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Celebrating the pipe organ, the King of Instruments

Mailbag: “Of Starts and Stops”

April 28, 2007

Dear Michael,


My question is this:

When an organ builder is planning an instrument, what criteria are used to determine how many stops will be placed on any given manual? Similarly, what criteria determine how many manuals will be installed on any given organ?

I ask this specifically because I’ve run across many instances where organs of equal size (number of stops, ranks, and/or pipes) will have a differing number of manuals (three vs four, as an example) and I’m curious if there practical considerations that influence the decision to either squeeze more stops onto fewer manuals, or spread the same number out over a greater number of manuals?

Thanks for everything you do with the show. It’s fantastic.

Brett M.


I submitted your query to my organbuilder friend Charles Hendrickson.
Here is his response:

Dear Brett Miller,

Michael Barone has graciously forwarded your questions to me, and I will try to answer them as best I can. Please don’t hesitate to ask further of me if you wish.

The matter of stops-per-manual and number of manuals is always a challenge. A builder tries to gauge the situation of the church, organist, music traditions, physical and acoustical climate, funding possibilities, various goals, and the “mood” of the committee. No two situations are alike (at least not yet) so we start with some basic ideas.

In the 1960s it was popular to show your acceptance of the latest neo-Baroque (but not true Baroque) fads by planning all divisions with the same number of stops. So if the budget allowed for a 30 stop organ, there would be 10 stops on the Great, 10 stops on the Positive (or whatever the 2nd manual was), and 10 stops in the Pedal.

However, in the early 20th century, E. M. Skinner was a big fan of a HUGE enclosed Swell divisions, thus many Skinner organs had relatively small Great and Pedal divisions, and a Swell that had as many stops as the Great and Pedal combined. The fads and fancies of the organ world have swung widely, and these variations are still with us; no two builders think alike.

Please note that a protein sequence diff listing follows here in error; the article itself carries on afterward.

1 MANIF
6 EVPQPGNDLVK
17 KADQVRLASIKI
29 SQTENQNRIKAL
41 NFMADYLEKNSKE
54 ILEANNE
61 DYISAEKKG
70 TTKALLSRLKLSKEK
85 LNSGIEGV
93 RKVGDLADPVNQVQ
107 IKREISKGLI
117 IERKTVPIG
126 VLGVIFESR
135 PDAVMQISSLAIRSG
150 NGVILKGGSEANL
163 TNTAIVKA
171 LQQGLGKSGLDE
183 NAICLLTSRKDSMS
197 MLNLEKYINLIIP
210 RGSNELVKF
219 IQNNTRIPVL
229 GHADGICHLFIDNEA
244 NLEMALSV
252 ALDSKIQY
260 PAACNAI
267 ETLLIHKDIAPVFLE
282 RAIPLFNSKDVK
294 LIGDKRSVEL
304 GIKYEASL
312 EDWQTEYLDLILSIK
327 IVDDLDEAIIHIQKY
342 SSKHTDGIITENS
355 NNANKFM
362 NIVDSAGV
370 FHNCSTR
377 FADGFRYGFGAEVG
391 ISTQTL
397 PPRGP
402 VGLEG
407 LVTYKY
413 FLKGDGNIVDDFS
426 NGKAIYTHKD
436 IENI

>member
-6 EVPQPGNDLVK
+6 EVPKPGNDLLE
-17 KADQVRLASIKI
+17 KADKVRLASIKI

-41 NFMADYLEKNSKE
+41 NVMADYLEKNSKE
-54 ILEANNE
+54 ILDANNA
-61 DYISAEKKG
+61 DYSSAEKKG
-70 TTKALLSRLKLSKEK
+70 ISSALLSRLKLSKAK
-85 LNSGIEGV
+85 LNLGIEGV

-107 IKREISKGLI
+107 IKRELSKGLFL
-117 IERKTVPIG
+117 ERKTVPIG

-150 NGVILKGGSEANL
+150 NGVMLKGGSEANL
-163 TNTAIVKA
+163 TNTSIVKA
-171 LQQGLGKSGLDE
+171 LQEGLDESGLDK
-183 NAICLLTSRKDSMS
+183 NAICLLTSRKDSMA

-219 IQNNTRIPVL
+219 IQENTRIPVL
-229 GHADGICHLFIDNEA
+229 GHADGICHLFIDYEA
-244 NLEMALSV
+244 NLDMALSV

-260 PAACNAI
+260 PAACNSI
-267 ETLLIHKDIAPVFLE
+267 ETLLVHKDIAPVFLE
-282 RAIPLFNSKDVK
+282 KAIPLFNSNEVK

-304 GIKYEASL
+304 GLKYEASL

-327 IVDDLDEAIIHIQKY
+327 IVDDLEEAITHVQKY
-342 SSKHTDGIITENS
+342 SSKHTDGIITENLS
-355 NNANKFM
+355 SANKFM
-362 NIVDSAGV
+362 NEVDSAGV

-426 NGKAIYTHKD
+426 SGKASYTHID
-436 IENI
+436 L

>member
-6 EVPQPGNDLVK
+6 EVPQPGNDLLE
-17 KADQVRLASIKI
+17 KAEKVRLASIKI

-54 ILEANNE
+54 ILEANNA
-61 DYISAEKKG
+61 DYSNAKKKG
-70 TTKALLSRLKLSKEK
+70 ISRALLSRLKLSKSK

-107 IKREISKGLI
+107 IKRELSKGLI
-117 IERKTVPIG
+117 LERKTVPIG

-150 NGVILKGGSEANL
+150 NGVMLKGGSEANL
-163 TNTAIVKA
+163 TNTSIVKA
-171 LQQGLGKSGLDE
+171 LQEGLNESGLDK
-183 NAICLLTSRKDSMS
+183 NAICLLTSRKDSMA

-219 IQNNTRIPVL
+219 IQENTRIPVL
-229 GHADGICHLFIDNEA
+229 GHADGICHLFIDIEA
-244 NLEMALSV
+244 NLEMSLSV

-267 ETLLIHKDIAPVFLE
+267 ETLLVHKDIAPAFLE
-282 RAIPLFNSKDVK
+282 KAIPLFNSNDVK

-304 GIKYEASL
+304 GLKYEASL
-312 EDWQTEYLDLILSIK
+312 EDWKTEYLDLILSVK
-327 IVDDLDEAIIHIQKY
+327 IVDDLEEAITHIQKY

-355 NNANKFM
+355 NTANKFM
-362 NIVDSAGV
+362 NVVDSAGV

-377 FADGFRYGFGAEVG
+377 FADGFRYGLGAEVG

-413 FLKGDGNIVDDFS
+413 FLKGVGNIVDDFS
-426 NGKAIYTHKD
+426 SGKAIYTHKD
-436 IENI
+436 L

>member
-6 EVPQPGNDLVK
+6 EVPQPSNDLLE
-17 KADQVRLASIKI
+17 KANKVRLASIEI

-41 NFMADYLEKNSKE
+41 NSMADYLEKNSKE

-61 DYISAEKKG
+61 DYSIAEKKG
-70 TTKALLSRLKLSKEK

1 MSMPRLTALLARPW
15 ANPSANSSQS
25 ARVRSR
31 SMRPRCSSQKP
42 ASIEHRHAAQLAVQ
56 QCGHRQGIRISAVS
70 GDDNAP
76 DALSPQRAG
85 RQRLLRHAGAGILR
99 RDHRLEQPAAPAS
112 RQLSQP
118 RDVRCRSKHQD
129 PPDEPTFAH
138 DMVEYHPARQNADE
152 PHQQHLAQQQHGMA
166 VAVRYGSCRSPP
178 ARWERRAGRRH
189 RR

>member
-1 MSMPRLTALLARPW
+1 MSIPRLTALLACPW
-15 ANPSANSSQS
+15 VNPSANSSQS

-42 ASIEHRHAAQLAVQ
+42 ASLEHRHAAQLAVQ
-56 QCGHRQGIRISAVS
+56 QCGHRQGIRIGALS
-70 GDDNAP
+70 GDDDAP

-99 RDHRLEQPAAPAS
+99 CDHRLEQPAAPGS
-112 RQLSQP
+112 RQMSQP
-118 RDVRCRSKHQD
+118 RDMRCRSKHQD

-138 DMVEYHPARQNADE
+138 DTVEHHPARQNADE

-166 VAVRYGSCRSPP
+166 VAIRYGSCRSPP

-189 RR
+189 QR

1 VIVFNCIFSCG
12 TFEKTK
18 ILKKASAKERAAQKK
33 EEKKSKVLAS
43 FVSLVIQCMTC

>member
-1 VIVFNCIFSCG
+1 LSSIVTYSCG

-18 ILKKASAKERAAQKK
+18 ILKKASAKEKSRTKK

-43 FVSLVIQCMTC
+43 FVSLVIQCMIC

As to whether to build a “complete” two manual or a “thin” three manual with the same number of total stops, if the organist, committee, and congregation are expecting a three manual, regardless of size, many builders will give them one. I try to resist this and always opt for the complete two manual design whenever possible.
However, for my largest instrument (70 ranks) we started with a very complete 3-manual design, but it soon became evident that 4 manuals would solve many problems, so we changed and I have been very pleased that we did so.

But the obviousness of the best tonal designs does not prevent the appearance of organs which violate all expections of good taste and design! One can find all sorts of allocations of number of stops per division, and numbers of keyboards. Some work; some do not, and one wonders at how such instruments could have come into being.

I’m not convinced that the number of stops-per-division, or the number of keyboards is important. Most significant is the quality of the musical result. An organ of 10 stops on one manual can be extravagantly exciting, and completely functional in a particular environment, if each of thse stops is exquisite.

Charles Hendrickson

I would agree with Charles that generally less-is-more. All of this becomes hopelessly confusing when dealing with instruments where ranks/stops are borrowed from one division to the next (this is possible with mechanical as well as electric actions). The ultimate goal should be to create an instrument which is flexible to use, tonally complete yet efficient in the allocation of resources, and beautiful to the ear (a very subjective term!). Let the buyer beware, and be intelligent in knowing what to ask for (and understanding what they are actually getting).


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